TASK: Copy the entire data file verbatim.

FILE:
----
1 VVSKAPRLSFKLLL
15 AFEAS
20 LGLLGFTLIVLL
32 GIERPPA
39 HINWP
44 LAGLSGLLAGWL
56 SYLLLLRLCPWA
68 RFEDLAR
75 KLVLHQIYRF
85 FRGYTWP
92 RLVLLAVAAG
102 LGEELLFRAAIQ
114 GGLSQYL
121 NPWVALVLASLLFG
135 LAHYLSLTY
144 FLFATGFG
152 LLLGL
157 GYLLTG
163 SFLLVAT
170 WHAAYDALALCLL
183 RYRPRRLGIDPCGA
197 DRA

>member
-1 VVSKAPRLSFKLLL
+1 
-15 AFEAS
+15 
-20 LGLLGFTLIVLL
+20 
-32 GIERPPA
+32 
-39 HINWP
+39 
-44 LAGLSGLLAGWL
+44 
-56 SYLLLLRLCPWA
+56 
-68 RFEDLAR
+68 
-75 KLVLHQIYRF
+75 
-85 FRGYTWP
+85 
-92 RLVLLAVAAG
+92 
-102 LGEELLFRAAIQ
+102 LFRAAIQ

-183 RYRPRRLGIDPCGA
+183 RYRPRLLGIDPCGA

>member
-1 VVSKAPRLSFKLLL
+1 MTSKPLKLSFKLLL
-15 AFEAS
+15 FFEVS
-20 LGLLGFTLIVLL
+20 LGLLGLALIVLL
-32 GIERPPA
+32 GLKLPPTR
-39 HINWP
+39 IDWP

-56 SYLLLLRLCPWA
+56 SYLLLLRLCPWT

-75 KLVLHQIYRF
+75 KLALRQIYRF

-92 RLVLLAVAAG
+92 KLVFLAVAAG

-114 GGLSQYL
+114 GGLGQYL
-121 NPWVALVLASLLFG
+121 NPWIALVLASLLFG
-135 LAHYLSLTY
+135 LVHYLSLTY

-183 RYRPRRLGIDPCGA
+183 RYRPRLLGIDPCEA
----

1 VVSKAPRLSFKLLL
15 AFEAS
20 LGLLGFTLIVLL
32 GIERPPA
39 HINWP
44 LAGLSGLLAGWL
56 SYLLLLRLCPWA
68 RFEDLAR
75 KLVLHQIYRF
85 FRGYTWP
92 RLVLLAVAAG
102 LGEELLFRAAIQ
114 GGLSQYL
121 NPWVALVLASLLFG
135 LAHYLSLTY
144 FLFATGFG
152 LLLGL
157 GYLLTG
163 SFLLVAT
170 WHAAYDALALCLL
183 RYRPRRLGIDPCGA
197 DRA

>member
-1 VVSKAPRLSFKLLL
+1 
-15 AFEAS
+15 
-20 LGLLGFTLIVLL
+20 
-32 GIERPPA
+32 
-39 HINWP
+39 
-44 LAGLSGLLAGWL
+44 
-56 SYLLLLRLCPWA
+56 
-68 RFEDLAR
+68 
-75 KLVLHQIYRF
+75 
-85 FRGYTWP
+85 
-92 RLVLLAVAAG
+92 
-102 LGEELLFRAAIQ
+102 LFRAAIQ

-183 RYRPRRLGIDPCGA
+183 RYRPRLLGIDPCGA

>member
-1 VVSKAPRLSFKLLL
+1 MTSKPLKLSFKLLL
-15 AFEAS
+15 FFEVS
-20 LGLLGFTLIVLL
+20 LGLLGLALIVLL
-32 GIERPPA
+32 GLKLPPTR
-39 HINWP
+39 IDWP

-56 SYLLLLRLCPWA
+56 SYLLLLRLCPWT

-75 KLVLHQIYRF
+75 KLALRQIYRF

-92 RLVLLAVAAG
+92 KLVFLAVAAG

-114 GGLSQYL
+114 GGLGQYL
-121 NPWVALVLASLLFG
+121 NPWIALVLASLLFG
-135 LAHYLSLTY
+135 LVHYLSLTY

-183 RYRPRRLGIDPCGA
+183 RYRPRLLGIDPCEA